Saw Iron Man last night. And all in all, it’s a fun way to spend two hours. Robert Downey Jr. is terrific—charming, funny, loveable—and there’s plenty of cool blowin’-stuff-up.
But it’s also a flawed movie, and while its flaws don’t necessarily detract from the overall experience, I think they illuminate some interesting thoughts about how comic book heroes are written… and screenplays in general.
To me, there are two main weaknesses to Iron Man:
WEAKNESS #1: He’s not an underdog. For those of you who don’t know the story of Iron Man, here’s the Cliff Notes version: Iron Man’s true identity is Tony Stark, a technology genius/fun-loving playboy who’s made his money as a multi-billion-dollar arms manufacturer. (Imagine if Bill Gates ran Lockheed Martin… but was also a hard-partying ladies man.) When Tony is captured and tortured by terrorists, he realizes the damage he has been inflicting and has a change of heart, deciding to stop making weapons and instead create machines of peace. (How this plays out in the movie is a bit different than in the comics, but same idea.) So he makes a giant suit—complete with guns, missiles, jets, you name it—to defeat evil and protect innocents around the world.
Sounds good, right? Well, in real life, it would be. In a comic: not so much. (And by the way: as I say all this, know that I am NOT an avid comics reader. I know Iron Man is beloved by fans everywhere. I know the movie will make thousands of dollars and win the weekend. I even think it deserves to. I liked it. A lot. Still, I think there’s a major flaw in the concept of Iron Man, and here’s why…)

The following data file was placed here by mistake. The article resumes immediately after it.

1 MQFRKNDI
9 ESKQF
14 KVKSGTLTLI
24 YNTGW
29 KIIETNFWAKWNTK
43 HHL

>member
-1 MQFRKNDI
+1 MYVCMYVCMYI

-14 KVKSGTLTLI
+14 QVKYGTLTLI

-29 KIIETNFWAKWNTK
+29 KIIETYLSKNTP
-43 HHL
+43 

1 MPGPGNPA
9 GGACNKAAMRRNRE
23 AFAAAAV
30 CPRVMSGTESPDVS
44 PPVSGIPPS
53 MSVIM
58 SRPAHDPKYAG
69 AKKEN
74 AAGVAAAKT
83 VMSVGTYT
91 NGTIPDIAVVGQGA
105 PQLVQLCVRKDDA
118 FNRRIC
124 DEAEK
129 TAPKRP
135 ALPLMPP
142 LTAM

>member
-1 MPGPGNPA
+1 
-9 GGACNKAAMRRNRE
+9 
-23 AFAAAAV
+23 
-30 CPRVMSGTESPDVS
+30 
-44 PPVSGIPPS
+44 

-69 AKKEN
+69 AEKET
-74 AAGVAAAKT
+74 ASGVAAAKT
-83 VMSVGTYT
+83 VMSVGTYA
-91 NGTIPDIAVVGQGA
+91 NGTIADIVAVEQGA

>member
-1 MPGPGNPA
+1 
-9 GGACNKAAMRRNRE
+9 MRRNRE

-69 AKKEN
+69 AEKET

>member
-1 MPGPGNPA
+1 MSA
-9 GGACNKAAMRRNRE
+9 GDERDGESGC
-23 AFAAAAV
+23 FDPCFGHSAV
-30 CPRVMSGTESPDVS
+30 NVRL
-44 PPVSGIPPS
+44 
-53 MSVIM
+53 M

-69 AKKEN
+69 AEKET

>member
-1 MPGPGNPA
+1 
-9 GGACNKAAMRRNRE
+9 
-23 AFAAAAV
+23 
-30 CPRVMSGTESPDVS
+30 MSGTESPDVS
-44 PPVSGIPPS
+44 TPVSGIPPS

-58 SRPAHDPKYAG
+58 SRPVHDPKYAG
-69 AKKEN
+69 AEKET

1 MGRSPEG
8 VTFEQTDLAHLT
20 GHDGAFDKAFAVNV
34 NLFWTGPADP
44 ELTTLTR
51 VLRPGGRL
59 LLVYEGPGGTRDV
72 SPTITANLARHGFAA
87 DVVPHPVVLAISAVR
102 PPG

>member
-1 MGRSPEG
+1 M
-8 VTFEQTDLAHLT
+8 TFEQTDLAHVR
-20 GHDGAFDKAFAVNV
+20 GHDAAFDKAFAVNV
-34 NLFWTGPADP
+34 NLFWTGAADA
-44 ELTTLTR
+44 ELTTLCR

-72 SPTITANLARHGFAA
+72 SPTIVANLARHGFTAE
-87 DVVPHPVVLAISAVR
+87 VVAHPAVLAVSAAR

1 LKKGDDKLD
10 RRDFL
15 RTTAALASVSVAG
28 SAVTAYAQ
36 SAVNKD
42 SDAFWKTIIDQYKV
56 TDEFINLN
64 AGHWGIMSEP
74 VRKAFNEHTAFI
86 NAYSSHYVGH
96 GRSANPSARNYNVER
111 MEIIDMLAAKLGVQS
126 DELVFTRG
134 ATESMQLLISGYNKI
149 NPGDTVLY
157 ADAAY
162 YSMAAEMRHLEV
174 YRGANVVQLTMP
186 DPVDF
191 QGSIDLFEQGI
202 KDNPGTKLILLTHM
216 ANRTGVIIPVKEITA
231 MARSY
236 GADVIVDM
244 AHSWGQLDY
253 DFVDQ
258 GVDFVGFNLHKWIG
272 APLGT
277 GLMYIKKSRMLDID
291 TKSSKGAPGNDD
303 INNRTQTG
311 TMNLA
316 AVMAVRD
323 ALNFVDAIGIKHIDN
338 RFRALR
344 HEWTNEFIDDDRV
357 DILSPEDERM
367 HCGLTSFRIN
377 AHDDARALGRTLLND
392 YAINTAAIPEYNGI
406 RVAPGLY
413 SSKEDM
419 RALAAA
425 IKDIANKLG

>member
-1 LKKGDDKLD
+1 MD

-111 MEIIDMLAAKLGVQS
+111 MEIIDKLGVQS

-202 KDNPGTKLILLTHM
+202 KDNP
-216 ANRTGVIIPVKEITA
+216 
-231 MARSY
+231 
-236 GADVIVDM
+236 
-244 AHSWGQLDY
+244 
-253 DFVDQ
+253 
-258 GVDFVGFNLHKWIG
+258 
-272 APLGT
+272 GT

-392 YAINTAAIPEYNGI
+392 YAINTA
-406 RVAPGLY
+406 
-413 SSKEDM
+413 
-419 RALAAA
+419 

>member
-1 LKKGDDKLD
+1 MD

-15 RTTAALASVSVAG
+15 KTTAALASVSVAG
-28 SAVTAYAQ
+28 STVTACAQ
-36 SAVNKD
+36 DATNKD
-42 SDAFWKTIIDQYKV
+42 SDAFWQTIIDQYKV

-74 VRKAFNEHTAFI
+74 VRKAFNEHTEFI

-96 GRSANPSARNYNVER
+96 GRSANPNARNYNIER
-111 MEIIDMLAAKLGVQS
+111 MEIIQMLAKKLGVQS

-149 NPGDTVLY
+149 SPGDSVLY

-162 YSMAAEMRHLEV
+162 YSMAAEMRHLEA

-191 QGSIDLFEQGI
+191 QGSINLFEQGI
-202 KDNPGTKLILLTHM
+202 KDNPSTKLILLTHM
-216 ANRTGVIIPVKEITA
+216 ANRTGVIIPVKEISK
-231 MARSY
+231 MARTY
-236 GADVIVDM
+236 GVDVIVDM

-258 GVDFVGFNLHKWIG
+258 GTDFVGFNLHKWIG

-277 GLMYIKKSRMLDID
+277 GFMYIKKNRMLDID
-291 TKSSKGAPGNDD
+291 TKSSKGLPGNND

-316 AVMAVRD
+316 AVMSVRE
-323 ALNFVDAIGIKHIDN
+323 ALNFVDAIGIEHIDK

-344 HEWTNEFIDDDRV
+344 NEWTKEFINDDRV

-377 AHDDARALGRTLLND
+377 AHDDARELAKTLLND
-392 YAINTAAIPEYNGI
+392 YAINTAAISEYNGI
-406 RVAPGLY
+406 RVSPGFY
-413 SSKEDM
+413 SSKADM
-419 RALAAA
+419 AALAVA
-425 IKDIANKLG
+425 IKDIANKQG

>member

Iron Man is not an underdog. He’s rich, good-looking, funny, charming, irresistible… and just decides to become a super-hero. Because he’s a good guy.
But the best superheroes are those who are “forced” into it, or those for whom being super-powered is a burden, a curse that prevents them from being whom they truly want to be. Batman is haunted by his past and his own psychosis… the bat suit is his only escape (or his cross to bear, depending on how you look at it). Peter Parker is an anti-social geek who’s suddenly given powers… that no one can know about. Even Superman must wear a disguise to fit in to normal society.
But Tony Stark becomes Iron Man because he wants to. It’s just another of his outstanding attributes. And while you could argue that becoming Iron Man is his redemption for being a war-monger in his “previous life,” we certainly never get the sense he’s tortured by his past. Even if the story suggested this, he’s so damn loveable WE never feel he needs to be redeemed.
Having said this, we still—for the most part—root for Tony/Iron Man. But Iron Man doesn’t hold the same sense of wonder and fascination and magic as Spiderman or Superman or the X-Men. I always think one of the coolest things about those classic superhero stories is that they tap into how we all feel; they’re stories of people who don’t fit in, but the reason they don’t fit in is they each hold extraordinary gifts and abilities… and if other people could just see those special gifts, and realize how awesome they are, they’d be accepted. (This never works out, of course—as soon as their gifts are revealed, they’re ostracized… which is why they must keep their true identity secret. It’s a catch 22: the one thing that should be recognized and celebrated is the one thing they can never share.) And the genius of these superhero stories is: we’ve all felt like this. We all know the pain and frustration of feeling like we’re special, unique, valuable people… if only others could recognize this.
But Iron Man never lets us feel like this. It’s the story of a rich, successful, handsome, dashing, powerful guy who becomes… well… better.